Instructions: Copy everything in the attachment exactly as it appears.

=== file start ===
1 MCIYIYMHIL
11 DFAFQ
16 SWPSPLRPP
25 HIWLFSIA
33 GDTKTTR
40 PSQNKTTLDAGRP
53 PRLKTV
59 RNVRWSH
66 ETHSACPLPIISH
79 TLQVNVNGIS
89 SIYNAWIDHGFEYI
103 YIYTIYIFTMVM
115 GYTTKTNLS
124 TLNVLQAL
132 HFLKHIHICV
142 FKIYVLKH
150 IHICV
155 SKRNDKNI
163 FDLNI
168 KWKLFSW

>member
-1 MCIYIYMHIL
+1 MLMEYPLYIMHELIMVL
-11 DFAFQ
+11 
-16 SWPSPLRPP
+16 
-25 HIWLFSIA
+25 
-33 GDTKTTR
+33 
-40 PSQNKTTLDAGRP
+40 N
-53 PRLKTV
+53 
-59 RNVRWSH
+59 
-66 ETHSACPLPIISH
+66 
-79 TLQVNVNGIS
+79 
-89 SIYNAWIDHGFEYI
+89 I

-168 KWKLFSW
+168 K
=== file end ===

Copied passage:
1 MCIYIYMHIL
11 DFAFQ
16 SWPSPLRPP
25 HIWLFSIA
33 GDTKTTR
40 PSQNKTTLDAGRP
53 PRLKTV
59 RNVRWSH
66 ETHSACPLPIISH
79 TLQVNVNGIS
89 SIYNAWIDHGFEYI
103 YIYTIYIFTMVM
115 GYTTKTNLS
124 TLNVLQAL
132 HFLKHIHICV
142 FKIYVLKH
150 IHICV
155 SKRNDKNI
163 FDLNI
168 KWKLFSW

>member
-1 MCIYIYMHIL
+1 MLMEYPLYIMHELIMVL
-11 DFAFQ
+11 
-16 SWPSPLRPP
+16 
-25 HIWLFSIA
+25 
-33 GDTKTTR
+33 
-40 PSQNKTTLDAGRP
+40 N
-53 PRLKTV
+53 
-59 RNVRWSH
+59 
-66 ETHSACPLPIISH
+66 
-79 TLQVNVNGIS
+79 
-89 SIYNAWIDHGFEYI
+89 I

-168 KWKLFSW
+168 K